Larry Silverstein: I wish I’d never sold any of my Manhattan holdings

Developer talks WTC, bubble fears and 30 Park Place at Corcoran Sunshine speaker series

If Larry Silverstein could go back in time, he’d keep all of his Manhattan holdings off the block.


“Every time I’ve sold anything – and I’ve only sold at very high prices – five years later, I’ve thrown my hands up and said, ‘I’ve done a dumb thing,’” the developer said Wednesday, speaking at a Corcoran Sunshine event at the sales office for his latest condo project, 30 Park Place. “I always tell my kids, ‘When I’m no longer here, remember one thing: Don’t sell!’”

The Silverstein Properties head, who’s been in the business for 60 years, said he’s seen cycles come and go, but at the end of the day, Manhattan real estate will stand the test of time.

“I’ve been functioning here for about 60 years and I’ve always been bullish on New York,” he said. “Every once in a while there’s a glitch or a decline – some of those declines are sharper than others and some last longer than others – but, on the balance, if you draw a line through the ups and the downs, you’ll see that the ups are more significant. I’ve been watching this damn thing and it just continues to grow.”

Silverstein’s talk, moderated by The Real Deal’s Katherine Clarke as part of a series of industry discussions dubbed CS Talks, also touched on the mogul’s long-term vision for Lower Manhattan. Silverstein, who inked a lease for the original twin towers just days before they were destroyed, was one of the earliest proponents for rebuilding the towers and spoke to the challenges he faced along the way.

“The greatest challenge was to succeed at a time when there was a sea of adversity out there,” he said. “Government officials are not known for their unity of thought. Everybody had a different agenda. We’ve now lived with five or six governors in the state of New York, seven governors in the state of New Jersey and several mayors. All of that brought a profusion of confusion.”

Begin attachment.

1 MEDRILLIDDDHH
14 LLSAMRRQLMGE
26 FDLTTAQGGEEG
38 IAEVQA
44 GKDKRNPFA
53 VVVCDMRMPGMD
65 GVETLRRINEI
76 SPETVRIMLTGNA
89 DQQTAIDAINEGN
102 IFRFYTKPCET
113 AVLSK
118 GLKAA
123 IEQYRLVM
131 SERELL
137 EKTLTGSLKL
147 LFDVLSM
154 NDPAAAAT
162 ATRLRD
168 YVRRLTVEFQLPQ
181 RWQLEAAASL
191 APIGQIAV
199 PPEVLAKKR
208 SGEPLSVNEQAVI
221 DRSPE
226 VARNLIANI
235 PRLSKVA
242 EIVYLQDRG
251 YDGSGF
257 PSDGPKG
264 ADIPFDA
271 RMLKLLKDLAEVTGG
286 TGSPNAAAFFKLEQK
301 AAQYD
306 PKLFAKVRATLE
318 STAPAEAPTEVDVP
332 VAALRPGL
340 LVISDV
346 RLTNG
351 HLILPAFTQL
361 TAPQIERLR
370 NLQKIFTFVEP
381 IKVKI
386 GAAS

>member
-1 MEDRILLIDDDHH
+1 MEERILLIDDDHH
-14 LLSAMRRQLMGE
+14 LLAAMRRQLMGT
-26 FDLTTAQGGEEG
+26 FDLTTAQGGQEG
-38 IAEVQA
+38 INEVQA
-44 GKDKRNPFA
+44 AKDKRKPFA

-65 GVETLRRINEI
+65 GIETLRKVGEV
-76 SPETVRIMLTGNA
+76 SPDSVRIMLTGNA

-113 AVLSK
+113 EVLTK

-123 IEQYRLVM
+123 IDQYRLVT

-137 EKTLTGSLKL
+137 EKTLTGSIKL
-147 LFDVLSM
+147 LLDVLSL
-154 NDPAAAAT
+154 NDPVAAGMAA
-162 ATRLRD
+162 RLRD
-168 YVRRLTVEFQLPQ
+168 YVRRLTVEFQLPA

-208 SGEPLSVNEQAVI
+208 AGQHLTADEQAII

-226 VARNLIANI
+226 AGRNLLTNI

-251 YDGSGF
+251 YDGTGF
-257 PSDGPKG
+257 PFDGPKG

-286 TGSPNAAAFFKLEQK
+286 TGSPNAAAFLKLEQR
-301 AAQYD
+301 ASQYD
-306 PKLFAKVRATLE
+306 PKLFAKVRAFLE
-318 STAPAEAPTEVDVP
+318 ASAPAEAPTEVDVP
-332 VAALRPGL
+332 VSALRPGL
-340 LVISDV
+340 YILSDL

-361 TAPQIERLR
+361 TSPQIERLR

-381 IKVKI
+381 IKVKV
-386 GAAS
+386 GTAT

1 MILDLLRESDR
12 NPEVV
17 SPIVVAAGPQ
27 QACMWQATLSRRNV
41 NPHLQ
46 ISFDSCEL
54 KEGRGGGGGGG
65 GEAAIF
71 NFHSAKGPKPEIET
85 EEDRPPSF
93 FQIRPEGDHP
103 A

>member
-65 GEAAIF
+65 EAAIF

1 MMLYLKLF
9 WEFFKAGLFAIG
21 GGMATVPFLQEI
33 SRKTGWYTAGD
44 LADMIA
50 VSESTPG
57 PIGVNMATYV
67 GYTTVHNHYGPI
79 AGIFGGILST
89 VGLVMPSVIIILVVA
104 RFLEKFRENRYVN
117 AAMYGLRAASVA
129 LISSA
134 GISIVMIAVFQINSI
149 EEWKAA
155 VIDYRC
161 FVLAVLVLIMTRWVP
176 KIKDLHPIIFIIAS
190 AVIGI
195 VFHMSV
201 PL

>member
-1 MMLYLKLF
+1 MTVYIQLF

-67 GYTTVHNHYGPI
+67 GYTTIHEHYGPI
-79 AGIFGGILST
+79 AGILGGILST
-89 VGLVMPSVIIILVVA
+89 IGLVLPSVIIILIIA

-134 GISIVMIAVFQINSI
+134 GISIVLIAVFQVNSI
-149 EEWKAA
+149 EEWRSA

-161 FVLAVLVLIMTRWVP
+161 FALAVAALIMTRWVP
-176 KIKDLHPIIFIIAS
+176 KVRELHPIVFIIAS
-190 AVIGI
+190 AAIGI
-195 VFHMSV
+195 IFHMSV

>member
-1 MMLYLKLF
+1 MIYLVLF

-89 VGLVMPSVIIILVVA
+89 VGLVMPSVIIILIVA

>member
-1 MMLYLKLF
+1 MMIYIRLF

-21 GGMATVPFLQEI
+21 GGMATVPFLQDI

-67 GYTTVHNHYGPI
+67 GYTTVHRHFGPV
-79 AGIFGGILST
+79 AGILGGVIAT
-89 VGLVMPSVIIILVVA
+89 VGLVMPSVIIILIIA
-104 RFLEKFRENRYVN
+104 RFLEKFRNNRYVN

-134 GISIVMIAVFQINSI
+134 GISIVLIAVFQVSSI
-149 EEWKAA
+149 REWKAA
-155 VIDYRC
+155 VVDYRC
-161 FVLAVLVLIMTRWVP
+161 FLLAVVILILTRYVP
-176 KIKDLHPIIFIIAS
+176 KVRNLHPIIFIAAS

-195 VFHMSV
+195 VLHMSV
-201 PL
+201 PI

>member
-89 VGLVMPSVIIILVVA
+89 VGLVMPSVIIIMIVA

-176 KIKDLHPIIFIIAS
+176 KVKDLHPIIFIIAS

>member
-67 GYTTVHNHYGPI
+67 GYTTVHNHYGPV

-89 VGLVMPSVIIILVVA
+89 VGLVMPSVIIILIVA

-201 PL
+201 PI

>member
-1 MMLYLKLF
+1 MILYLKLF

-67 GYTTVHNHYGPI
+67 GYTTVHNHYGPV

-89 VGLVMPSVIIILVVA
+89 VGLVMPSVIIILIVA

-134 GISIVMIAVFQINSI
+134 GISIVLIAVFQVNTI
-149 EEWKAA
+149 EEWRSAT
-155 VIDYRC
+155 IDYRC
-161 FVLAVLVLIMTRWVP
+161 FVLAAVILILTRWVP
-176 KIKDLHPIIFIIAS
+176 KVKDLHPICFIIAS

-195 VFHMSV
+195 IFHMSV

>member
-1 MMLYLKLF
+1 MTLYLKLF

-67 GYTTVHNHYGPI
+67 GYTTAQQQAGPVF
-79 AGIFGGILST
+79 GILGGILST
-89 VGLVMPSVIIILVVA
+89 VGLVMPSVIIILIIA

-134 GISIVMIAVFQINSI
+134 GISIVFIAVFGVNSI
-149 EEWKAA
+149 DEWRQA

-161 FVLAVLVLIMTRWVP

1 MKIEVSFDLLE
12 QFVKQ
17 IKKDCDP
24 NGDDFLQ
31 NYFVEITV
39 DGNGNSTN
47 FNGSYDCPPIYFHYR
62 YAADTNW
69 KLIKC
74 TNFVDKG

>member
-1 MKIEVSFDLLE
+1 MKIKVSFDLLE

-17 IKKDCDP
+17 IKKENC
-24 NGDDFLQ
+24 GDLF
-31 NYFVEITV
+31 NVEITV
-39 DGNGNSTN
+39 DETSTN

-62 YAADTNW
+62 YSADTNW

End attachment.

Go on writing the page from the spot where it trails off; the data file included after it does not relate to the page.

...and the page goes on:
Silverstein, who is responsible for rebuilding a large swath of the World Trade Center, including 7 World Trade Center and 4 World Trade Center, said he’s even faced adversity at home — from his wife Klara, who initially had reservations about his purchase of the site.

“My wife was giving me hell one day … She said, ‘You have such a concentration of projects around the World Trade Center. You need to diversify.’ So, obviously when the opportunity came to buy a site just one block north of the World Trade Center, I took it.”

His wife may not have thought it his wisest purchase, but Larry has had the last laugh. The project, designed by Robert A.M. Stern, is now 70 percent sold, Silverstein said.

The developer also sung the praises of the controversial new Santiago Calatrava-designed new transit hub at the trade center site, renowned as the most expensive train station ever built. The Oculus reportedly cost close to $4 billion, almost twice the estimate when plans were first unveiled in 2004. He dismissed criticisms of the cost marring the legacy of the project.

“It’s the most magnificent building in America as a transportation terminal,” Silverstein said. “The beauty of that building is unprecedented. The quantity of white marble is unbelievable. Yes, it’s probably the most expensive building in the world on price per square foot basis, but such is life. You’ll love it.”



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